Yes, there are little dead mice that actually swim at the bottom of a large bottle of wine. A more absurd sight for European eyes. Much worse, but still considered as such
Yes, there are little dead mice that actually swim at the bottom of a large bottle of wine. A more absurd sight for European eyes. Much hotter, but still considered a specialty from the Chinese south, the scent of the next exhibition is Malmö’s newest museum. Icelandic Gammelhai Hakarl (pronounced “Haukarrk”) smells really bad, every hair on the neck is, breath. Already at a distance from the stomach as subtly vile.
Here, in the former slaughterhouse of the port city in the west of Sweden, directly opposite the Danish capital of Copenhagen, to show Samuel West and Andreas Ahrens until the end of January 2019 80 dishes from all over the world. Disgusting food, depending on who you ask. It is not for nothing that the Museum of Disgusting Food is the Museum. The choice ranges from Frog Smoothies in Peru, to worm cheese from Sardinia, the so-called Hakarl or Bunny heads to bull’s penis or duck chicks cooked in eggs.
most of the 80 exhibits are original, regularly issued fresh, you can touch them, smell them – especially daring visitors can test for themselves how far their distaste for pushing the boundaries goes.
The fascination of disgust
like three young Chinese who traveled from neighboring Gothenburg to smell surströmming, a Swedish specialty, but also smelly pickled herring. “We only know this from Youtube videos and wanted to see if we could handle the smell,” they explain. Glass smell test: you can.
Looking at culinary horrors at second glance is much more than an olfactory challenge. “It’s a pretty one-sided Freak bi Show, we’d show here it’s just disgusting to eat,” says curator Samuel West. He learns every meal, also something of its history and its production. As for the Habushu snake drink from Japan, the only exception is the chilled and stitched snake. Later he dissolves into wine, quickly dies in an aggressive pose.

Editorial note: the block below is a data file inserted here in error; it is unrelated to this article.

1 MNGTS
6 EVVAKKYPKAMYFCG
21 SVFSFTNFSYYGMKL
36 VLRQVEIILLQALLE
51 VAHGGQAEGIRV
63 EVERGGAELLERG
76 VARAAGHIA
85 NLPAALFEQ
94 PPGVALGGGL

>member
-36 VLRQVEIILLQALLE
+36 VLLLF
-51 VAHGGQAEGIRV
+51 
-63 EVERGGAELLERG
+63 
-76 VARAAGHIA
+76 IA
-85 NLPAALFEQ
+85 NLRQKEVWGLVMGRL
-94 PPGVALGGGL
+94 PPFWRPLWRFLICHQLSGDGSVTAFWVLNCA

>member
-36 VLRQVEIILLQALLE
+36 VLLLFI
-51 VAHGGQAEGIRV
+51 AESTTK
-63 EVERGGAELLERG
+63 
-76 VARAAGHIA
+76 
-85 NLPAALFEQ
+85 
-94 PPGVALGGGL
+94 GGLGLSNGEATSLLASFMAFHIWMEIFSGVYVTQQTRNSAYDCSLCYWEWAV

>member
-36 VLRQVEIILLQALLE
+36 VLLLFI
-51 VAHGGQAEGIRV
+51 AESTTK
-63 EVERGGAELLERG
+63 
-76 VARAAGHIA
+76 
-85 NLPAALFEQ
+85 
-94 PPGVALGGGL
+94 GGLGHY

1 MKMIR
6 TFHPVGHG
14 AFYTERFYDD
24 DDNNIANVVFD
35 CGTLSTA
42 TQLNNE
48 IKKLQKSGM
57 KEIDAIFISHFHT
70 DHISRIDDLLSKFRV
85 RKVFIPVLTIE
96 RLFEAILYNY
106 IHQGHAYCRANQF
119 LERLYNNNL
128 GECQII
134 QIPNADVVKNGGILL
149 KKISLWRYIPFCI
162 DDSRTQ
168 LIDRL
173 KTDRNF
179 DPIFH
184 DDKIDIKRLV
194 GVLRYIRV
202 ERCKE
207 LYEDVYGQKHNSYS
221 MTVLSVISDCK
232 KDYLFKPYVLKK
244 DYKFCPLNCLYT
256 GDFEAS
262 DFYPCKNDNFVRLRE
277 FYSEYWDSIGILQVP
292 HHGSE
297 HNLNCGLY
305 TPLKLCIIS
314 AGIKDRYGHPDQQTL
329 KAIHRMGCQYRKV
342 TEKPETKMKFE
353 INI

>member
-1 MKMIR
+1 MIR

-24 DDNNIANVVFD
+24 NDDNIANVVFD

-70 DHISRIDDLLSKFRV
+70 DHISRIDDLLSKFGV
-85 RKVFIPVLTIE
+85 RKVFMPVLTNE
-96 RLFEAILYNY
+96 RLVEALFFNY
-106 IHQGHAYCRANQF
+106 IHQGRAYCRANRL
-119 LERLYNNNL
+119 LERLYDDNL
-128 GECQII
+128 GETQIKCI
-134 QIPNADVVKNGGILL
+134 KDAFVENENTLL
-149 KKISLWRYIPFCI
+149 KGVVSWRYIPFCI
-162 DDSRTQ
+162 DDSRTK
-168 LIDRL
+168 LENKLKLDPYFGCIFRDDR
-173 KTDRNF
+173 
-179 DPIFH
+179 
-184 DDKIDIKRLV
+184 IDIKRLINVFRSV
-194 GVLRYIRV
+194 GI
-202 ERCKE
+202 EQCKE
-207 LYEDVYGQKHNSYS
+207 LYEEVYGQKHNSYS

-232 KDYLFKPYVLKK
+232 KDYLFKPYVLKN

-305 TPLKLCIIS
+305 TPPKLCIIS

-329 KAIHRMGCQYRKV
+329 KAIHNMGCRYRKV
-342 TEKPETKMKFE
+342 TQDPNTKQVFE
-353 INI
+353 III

Kalebet Curator of the Samuel West Su Callu Museum. Goat stomach cheese.
© Johan Nilsson, AFP
It is not only clean food, but also an exhibition of human cruelty. For visitors to think, says Samuel West, as he jumps between the exhibits around and touches, animates Smell and Taste. What do we actually eat? Where does it come from? And what is the impact of our eating habits on the environment?
Clearly, say West and partner Andreas Ahrens, humanity must reduce meat production. And they provide a more sustainable source of protein. Larvae, grasshoppers and worms are just as good to eat, but their production is not as harmful to the environment.
During a walk through the exhibition, it is not only necessary to sample from the nose using the numerous Smells, for example, on the Stinky Cheese Altar. Also, the emotion of disgust is explored and explained. Creators, it’s time to face your own limits. Visitors to see that disgust is different in every country. “Disgust is a cultural thing,” says Samuel West. You like the food, it’s great. Which of the delicacies can lead to another, however, fierce Shrike action.
for example, Root Beer: As a semi-American West it likes sweet concoctions. His Swedish friends cannot suffer. Salted licorice, for many Scandinavians a delicacy, however, for many other people in the world it is not at all tasty. It doesn’t have to be a floating sheep’s eye in tomato sauce.
A piece of bull penis? You can also cut in the Museum and try.
©Anja Barte Perform DPA
pig brain, insect larvae, stinky durian
Western Fruit hopes that when people with the ambivalence of disgust, you may one day also be willing to accept insects as food. “I don’t expect any miracles,” he says. “But I hope the Museum will continue some of the discussions.”
On the tested Japanese brain, insect larvae, the stench waiting for the fruit on this day, the pig at the end of the durian, gammelhai or thousand-year-old eggs from China. The interest is great, and for the bravest visitors there is a part of the applause, even if some country discreetly bites into the bag for the sick. Stinky Gammelhai supposedly tastes a lot better than it smells.
Malmö’s Museum of Disgusting Food is open until the end of January, then moves to another city. Where it will be is yet to be determined. Samuel West reports on interest from Japan, China and Canada, but also from southern Germany.
DPA Date Updated: November 9, 2018, 8:02 a.m